Organizing image files is something that we don’t really do on a daily basis, yet something that, as photographers, we’ve done over the years, on a more or less consistent basis. Chances are that, over time, our way of thinking about how best to organize image files and folders has also changed.
Hence, every once in a while, it’s a good idea to revisit our image file naming convention, as well as our file/folder organization, to improve our continuously growing image database.
So, here’s my take, in particular on organizing or rather reorganizing tens of thousands of images:
Think about what works best for you and what makes sense to you. Would it be easier to search for files if they’re organized by date (chronologically) or by name or image purpose (Places, Portraits, Events, Assignments, etc.)? Think about that, and then create image folders and subfolders, accordingly.
If organized first chronologically, and then by name, your folder/subfolder structure might look something like this:
- a 2019 folder might not include a COVID-19 subfolder, because there was no coronavirus pandemic in 2019 (for the most part, or we were not aware of it at that time)
- a 2019 folder might include more subfolders under Places because travel was possible up until last year’s quarantine
- for consistency, use the same folder/subfolder structure, and adjust it accordingly for folders 2020, 2019, 2018, etc.
- for very old image files and/or scanned images, create a separate folder, and name it YYYY_and_older or YYYY_Older_Scans (something along those lines)
If organized by name/purpose, the folder/subfolder structure would look a bit different and perhaps more complicated:
As with everything else, when coming up with a naming convention for RAW files (digital negatives), again, consistency is key. Many photographers use a version of:
YYYYMMDD: year, month, day when the image was taken
NAME: it depends on the photo shoot; it can be a PLACE, SUBJECT NAME, ASSIGNMENT NAME
PLACE: Hawaii, NOLA, etc.
SUBJECT NAME: the name of the person you photograph (JOHN DOE), the name of the object/group of objects you photograph (PETS, WEATHER), etc.
ASSIGNMENT NAME: this might work best when photographing for an assignment or with a photo project/essay in mind
INITIALS: photographer’s initials or, if working under a photo business, initials of that business (I find this as optional, but to each it’s own)
NUMBER: the number at the end of the RAW image file, as displayed in the original filename
If I do a photo shoot in Hawaii, a renamed RAW filename would look something like this:
That shows that it’s the first image I took on January 28, 2021, in Hawaii, with a Nikon camera. (Note: a filename of an image taken with a Canon would have a different file extension; the same goes for Sony and others)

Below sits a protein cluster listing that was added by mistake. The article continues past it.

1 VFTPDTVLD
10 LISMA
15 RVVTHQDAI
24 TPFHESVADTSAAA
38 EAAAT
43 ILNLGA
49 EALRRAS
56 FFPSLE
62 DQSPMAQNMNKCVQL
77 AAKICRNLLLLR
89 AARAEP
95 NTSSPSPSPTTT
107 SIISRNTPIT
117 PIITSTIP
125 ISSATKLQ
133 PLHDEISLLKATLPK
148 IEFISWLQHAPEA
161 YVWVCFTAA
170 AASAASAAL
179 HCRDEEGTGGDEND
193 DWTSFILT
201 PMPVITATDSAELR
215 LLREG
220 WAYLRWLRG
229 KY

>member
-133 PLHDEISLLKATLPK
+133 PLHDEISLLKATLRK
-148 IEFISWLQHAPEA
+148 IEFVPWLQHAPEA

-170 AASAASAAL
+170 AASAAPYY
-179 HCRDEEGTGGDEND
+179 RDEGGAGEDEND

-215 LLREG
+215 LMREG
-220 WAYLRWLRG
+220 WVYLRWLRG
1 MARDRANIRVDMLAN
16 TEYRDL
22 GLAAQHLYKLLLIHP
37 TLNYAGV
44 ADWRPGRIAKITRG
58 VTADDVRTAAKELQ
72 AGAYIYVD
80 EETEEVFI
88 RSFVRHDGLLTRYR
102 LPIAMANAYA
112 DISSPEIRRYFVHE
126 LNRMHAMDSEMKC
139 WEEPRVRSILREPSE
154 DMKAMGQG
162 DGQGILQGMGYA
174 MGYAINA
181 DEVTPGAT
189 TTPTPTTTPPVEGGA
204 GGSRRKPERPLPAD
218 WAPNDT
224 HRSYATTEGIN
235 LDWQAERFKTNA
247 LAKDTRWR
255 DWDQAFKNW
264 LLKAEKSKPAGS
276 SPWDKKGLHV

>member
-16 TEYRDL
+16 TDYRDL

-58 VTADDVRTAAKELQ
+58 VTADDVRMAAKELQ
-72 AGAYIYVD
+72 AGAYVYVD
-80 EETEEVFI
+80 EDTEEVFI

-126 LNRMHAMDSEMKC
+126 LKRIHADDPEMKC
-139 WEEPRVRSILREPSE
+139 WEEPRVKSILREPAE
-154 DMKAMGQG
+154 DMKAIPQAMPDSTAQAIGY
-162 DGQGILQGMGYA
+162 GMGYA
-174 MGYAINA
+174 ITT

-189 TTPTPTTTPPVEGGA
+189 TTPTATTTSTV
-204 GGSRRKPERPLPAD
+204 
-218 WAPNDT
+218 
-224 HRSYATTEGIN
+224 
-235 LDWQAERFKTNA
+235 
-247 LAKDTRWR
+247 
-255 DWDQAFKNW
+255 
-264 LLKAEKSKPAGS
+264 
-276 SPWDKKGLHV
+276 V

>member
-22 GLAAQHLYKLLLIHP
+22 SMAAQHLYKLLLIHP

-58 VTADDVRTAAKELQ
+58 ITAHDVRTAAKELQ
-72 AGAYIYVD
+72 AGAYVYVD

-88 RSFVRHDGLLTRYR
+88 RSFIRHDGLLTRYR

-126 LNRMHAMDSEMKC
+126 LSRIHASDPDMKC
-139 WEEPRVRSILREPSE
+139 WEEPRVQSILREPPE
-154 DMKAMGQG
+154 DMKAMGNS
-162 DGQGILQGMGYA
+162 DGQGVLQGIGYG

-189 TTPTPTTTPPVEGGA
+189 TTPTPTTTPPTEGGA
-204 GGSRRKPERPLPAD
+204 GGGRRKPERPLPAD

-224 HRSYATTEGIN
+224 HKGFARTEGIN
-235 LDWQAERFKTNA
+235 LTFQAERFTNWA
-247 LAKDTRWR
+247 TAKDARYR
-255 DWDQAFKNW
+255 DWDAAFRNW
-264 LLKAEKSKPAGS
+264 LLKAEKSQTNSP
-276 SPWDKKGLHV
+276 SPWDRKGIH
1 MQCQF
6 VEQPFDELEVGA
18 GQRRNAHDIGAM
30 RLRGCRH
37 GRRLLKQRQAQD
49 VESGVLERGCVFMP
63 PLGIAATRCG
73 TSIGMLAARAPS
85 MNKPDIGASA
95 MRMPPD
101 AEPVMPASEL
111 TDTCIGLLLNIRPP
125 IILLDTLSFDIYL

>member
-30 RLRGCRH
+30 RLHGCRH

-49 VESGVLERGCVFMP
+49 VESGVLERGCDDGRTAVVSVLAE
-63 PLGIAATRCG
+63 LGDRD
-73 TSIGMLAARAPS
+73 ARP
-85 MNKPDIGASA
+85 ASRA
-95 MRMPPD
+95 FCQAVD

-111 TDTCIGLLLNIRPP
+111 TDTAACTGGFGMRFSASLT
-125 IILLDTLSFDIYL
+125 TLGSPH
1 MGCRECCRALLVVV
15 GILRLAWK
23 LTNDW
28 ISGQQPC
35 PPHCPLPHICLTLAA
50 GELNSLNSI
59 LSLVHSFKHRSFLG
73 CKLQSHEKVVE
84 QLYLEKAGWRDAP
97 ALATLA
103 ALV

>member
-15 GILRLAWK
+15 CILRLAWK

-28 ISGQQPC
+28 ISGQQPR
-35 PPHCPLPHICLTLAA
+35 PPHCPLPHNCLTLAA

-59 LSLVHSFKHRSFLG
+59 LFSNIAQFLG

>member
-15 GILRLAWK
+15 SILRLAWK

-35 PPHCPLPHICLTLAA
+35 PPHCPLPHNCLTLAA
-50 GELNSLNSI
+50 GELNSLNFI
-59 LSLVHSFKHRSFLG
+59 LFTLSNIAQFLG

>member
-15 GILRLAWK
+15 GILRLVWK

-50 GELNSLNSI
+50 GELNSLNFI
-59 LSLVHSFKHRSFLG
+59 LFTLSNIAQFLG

If I want to include more information in the image filename, then the filename might look something like this:
And so on.
NOTE: when coming up with naming conventions for RAW files, I find it easier to use only the year. The full date is already included in the image file metadata. Using only the year (four digits, YYYY) in the naming convention and no initials makes it easier to identify other info about the file, at first glance, while browsing through files and folders. In my opinion.
When it comes to metadata, include it as you organize your files and folders. This comes in handy later on when you try to find a specific file by searching by metadata. When including metadata, it’s a good idea to start with the obvious, with general keywords describing the place, subject, purpose of the photo shoot (especially if shooting for clients), etc. You can also create metadata templates and then apply those templates to specific images or groups of images, etc. Don’t forget the Copyright notice!
Already edited images:
Now, when it comes to edited images, submitted images, and so on:
If the files and folders make sense and are easy to be found, leave them as is. Make sure that everything is in the folder/subfolder it belongs to. Also, another idea would be to create special subfolders (PSD, JPG, LR, for example) and sort the edited image files by Photoshop files, high-res JPG files, and low-res JPG files. It makes for an easier file search.
I believe that organizing or reorganizing our image files and any files for that matter is a must. Make sure that however you decide to go about it, it does make sense and works for you.
Happy photographing and happy organizing!
Hope this finds you well, and, as always, thanks for stopping by!
Hello Alina, thanks for sharing your system of organizing your images. It equals strongly to my method of organizing pictures. Stay healthy and greetings Klaus
Appreciate your kind words. I just wanted to share a few ideas regarding how to best organize image files. That also helps with workflow, metadata, all that behind-the-scenes work that we do when we don’t actually photograph. It can get quite complex and confusing. I’ve started reorganizing my files and copying them to a new hard drive, and, what can I say…it’s a work in progress. Thanks again, very much. Thank you, again. Hope all is well. Stay safe! All the best, Alina
Nice to see you, Alina! Thanks for allowing us to look at your method of arranging images. My way of classifying and structuring images is stronger than the average.
Hi Lisa, thanks for your note. In my post about organizing image files, I tried to give a general idea, a starting point, based on my method and based on other photographers’ methods. It’s not mine, alone, and not in all its details. One can always add more to that, of course. Over the years I’ve found that post-production workflow (including image file organization) can change, if only ever so slightly, but, in general, it has to do with whatever works for each one of us, as photographers. Thanks again for visiting.